to sum, I let this album grow on me slowly since it came out (originally I didnt care for it.) well, I got more curious and started to look into it, listening to it and taking notes and looking at the packaging and writing what I felt come out. What I gained was the opinion that while this probably not RR's greatest work it is a great personal achievement for him to use his gifts and talent toward realizing his highest expressive purpose,and committing to that vision with courage, abandon, and directness. The "Hero's Journey" in Robertson's case begins with the answer of the "Call" through these songs, addressing topics full of history, myth, mystery, tragedy, ecstacy, doom, atonement in many faces. Having seen the purpose and creative necessity behind the form, I spent a few listens just musing on the packaging, then the songs and images themselves.

The packaging of "Redboy" noticeably connects itself to the theme and content of the record, eschewing of the prevalent hard plastic casing that envelopes most major releases in favor of a biodegradable paper sleeve. The image on the cover shows Mr. Robertson standing along the storefronts of a town, at night, amidst the shadows and artificial neon light and advertisments that we in the occidental culture are so used to, home to subjuects of countless powerful rock songs from Abba to Frank Zappa. But what of the curious red spiral of light beam that moves thru all the photos on the jacket, and the peculiar use of reverse typography given in the layout?

Spiral. one of the most ancient of designs used by aboriginal cultures universally, most often read to relate to going within to the central reality that lies behind the exterior facade. Complimented by the use of reverse type, like the reflection in water, suggesting layers, levels depth, a labyrinth a condition of flow, super reality, without beginning, middle or end. The pronounced blot of red that punctuates the spiral form itself is a another circle at the root of the spiral. Perhaps this is the root point of contact with "Redboy"'s underworld. alive, secret reality in the midst of the quiet wet store lit streets that could be anywhere, pointing into the body suit and penetrating to the heart of Robertson's slightly weary looking figure.

The circle/spiral design was recognized as the most sacred of shapes in Native American art and culture- Its appearence here is no accident. As just mentioned, it is a graphic depiction of a form that has no beginning or end that serves to remind us of the interrelatedness of all things in the absolute, where ultimately there are no differences or separation. This particular system of all relatedness is held in common by all Native American cultures that I am aware of, and defines the thread of unity that lies at the center of Native American spirituality.

In this particular worldview, all forms in nature related their genesis to this circumference- the shapes of the trees, stems, rocks, bodies of water, land, torsos, winds, seasons, the movements of the heavens, and all the cycles of life paid homage to this. There was no end to life, but a new beginning; a return to the spirit world, or in birth a return to the earthly realm... a system to be repeated until sufficient development gained to the ultimate destiny of unification with the ultimate creative force of forces from which all things come, all that is, also known as "Great Spirit" or "Great Mystery."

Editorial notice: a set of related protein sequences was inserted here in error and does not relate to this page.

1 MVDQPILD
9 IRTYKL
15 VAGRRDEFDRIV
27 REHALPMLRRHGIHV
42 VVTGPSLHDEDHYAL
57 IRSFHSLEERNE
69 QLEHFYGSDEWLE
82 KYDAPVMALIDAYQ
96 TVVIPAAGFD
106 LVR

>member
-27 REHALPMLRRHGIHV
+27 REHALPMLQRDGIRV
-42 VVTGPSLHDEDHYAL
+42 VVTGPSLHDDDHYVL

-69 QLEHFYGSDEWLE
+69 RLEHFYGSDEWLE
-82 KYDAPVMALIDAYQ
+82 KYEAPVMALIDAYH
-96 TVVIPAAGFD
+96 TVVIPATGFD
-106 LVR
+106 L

According to this panthiestic worldview all of life in all it's forms and relations are worthy of reverence. Beyond notions of respect, reverence implies a surrender to forces beyond human understanding at work in the commonplace, while respect, on the other hand, implies a judgement of relative worth, or hierarchy. With the reverential perspective there is no pecking order of life forms because all things have their sacred position to form the function of the totality beyond our understanding. There is a familial relation of all things on earth personified in concepts as "Grandmother Earth", "Grandfather Sky", Mother Water, Father Fire, as well as the common bonds between the wind, rock, plant kingdoms, and the six, four, two legged beings and so on that shared a common collective here on Planet Earth, also known in Indian myth and lore as "Turtle Island" (A name given to the world in the most earliest of times by the fertility mother to remember the brave turtle that was willing to sacrifice his freedom to provide the first firmanent after the great flood.) Before this "Great Flood" was a time of innocence when all the elements were able to speak and communicate with each other and us, but certain two legged species began to separate themselves, divide and conquer which upset the circle which was divided into segments of 4's and 3's to help us see what was good and evil as clues around us. The Native American prayers have a tradition of ending with "All My Relations"- to my seeing it the quest for the unification and truth with the source as the "Contact from the Underworld" Robertson seeks. more on circles, sweetgrass, shapes and vibrations later. thank you for reading!

Posted on Wed Mar 1 01:27:41 CET 2000 from (


From: Hey, is that grass that was under all 'a that snow that's melted away in Saugertie, NY?

For all of you ladies 'n gentlemen out there...IT'S SHOW TIME! Haven't ever seen a fine blues band with an rock 'n roll hall of fame acordian player? If you're fortunate enough to live close, tomorrow's your chance. Hey, throw in the drummer! Show time at The Lake is scheduled for nine p.m. Anyone need directions, please don't hesitate to ask.... Dennis

Posted on Wed Mar 1 01:27:48 CET 2000 from (

John Donabie

Peter Viney......I got the information from the CDNow site. If you go to the Rotogravure album, it's lists everyone on the album underneath and what they did. I don't know where they get their information.